Monday, May 13, 2013

History of Mary Hoyer Dolls

Mary Hoyer ran a small craft shop in Reading. Pennsylvania.  She sold patterns and books with instructions  to knit and crochet clothing for children and infants. Patterns as well as the yarn and needles among her many craftwares.   She began using dolls to model the clothing patterns made up for her customers to see.  Her original doll models were dolls made by The Ideal Doll Company and had a swivel waist. She was referred to as the Mayfair Twist Body doll. The first Hoyer dolls used the marks of the Ideal Doll and Toy Company.  The clothing on these dolls has the Mary Hoyer tag. Without the original Hoyer clothing with the Mary Hoyer label  they cannot be identified as Hoyer dolls.
Mary went to Bernard Lipfert the lead designer of the Ideal doll Company in 1937 to design an original doll for her.  The first Mary Hoyer doll was made of composition, had sleep eyes with real upper lashes and painted lower lashes. and a closed mouth.  Theses dolls were made by both the Ideal Doll Company and The Fiberiod Doll Products Company.  They were marked:  The Mary Hoyer Doll.
In 1946, the dolls were made of the new material, hard plastic.  These dolls were marked:  Original Mary Hoyer Doll  Made In USA.  The clothing had the Mary Hoyer tag. They had a mohair wig, blue sleep eyes, real upper lashes and painted lower lashes, and closed mouth.  In 1937 with the introduction of the Mary Hoyer doll, was also introduced a boy doll.  He was 14 inches tall and was usually dressed in a prince costume.  He was also produced in hard plastic.  he was sold in a limited number and is today hard to find.  In the 1950's, another hard plastic doll was introduced by Mary Hoyer.  Gigi came in two lengths, 14 and 18 inches. This doll also had blue sleep eyes, real upper lashes and painter lower lashes and a jointed hard plastic body.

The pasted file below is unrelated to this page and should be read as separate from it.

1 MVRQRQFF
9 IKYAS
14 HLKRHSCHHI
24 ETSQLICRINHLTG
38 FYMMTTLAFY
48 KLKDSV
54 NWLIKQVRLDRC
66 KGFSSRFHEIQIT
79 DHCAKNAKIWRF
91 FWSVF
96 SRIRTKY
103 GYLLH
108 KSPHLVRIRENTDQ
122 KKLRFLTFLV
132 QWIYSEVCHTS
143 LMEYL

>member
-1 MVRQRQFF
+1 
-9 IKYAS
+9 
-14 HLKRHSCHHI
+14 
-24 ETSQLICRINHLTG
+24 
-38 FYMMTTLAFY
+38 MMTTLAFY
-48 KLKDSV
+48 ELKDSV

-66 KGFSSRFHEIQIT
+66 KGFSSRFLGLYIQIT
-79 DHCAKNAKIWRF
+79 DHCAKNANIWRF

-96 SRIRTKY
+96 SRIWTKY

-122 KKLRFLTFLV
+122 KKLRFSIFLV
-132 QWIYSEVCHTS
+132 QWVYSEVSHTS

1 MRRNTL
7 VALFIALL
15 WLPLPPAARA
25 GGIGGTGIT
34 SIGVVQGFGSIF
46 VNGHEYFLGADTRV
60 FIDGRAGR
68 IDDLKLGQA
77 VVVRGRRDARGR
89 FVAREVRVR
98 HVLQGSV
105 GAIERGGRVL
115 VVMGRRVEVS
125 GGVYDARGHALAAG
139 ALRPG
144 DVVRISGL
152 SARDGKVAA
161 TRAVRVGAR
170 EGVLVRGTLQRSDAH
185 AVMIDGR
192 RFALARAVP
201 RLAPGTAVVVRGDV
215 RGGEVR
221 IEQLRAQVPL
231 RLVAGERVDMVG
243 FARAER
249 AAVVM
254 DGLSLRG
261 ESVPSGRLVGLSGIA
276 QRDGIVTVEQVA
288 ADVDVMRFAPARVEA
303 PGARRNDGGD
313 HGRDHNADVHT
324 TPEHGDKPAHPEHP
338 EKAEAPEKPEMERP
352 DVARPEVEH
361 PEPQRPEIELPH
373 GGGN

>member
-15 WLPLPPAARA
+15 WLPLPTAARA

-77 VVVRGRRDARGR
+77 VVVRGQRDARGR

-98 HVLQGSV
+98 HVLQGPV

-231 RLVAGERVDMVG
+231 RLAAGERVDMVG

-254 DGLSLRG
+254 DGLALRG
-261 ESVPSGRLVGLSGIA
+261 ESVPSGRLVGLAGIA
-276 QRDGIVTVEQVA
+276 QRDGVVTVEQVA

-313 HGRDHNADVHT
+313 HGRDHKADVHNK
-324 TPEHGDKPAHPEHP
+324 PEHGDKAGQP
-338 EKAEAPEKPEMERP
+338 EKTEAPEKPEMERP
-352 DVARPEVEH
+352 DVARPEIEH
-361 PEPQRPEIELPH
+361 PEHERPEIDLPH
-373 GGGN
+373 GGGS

In 1957 another doll was introduced.  a ten and one half inch doll named Vickie.   Vickie had a swivel waist, rooted hair, and was made of hard plastic.  Vickie had a fashion doll body and high heel feet and was marked the Uneeda Doll Company and was actually a doll introduced by Uneeda as Suzette.  The dolls were bought from Uneeda by Mary Hoyer and dresses in Hoyer clothes, repackaged and sold as Mary Hoyer dolls.
The Mary Hoyer Doll Company closed in the 1970's.  The composition and hard plastic dolls designed by Bernard Lipfert remain the favorites of the Mary Hoyer doll Company and are today much sought after by collectors.  Only the dolls that are marked with the Mary Hoyer Doll Mark can be truly identified a a true Mary Hoyer doll unless the doll is still dressed in the original tagged Mary Hoyer clothing.  Many of these dolls do not have their original clothing and cannot be proven to be a real Mary Hoyer doll.  The molds used to make Mary Hoyer dolls were sold to many companies who then produced their own dolls.   All this just adds to the confusion of identifying  Mary Hoyer dolls.



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  2. I grew up in Reading, PA., and as a child I loved going into the Mary Hoyer shop. We had our dolls restrung and re-wigged there, and going into the store was such a treat. It was also a knitting shop, and I remember the rainbow display of yarn and the beautiful knit and crocheted doll outfits. No trip to downtown Reading was complete without at least a look into the windows of Mary Hoyer's store.

    I'm currently knitting a sweater set for a coming grandson from a Mary Hoyer pattern. Should I ever have a granddaughter, I'll be knitting and crocheting a wardrobe for her dolls from Mary Hoyer patterns.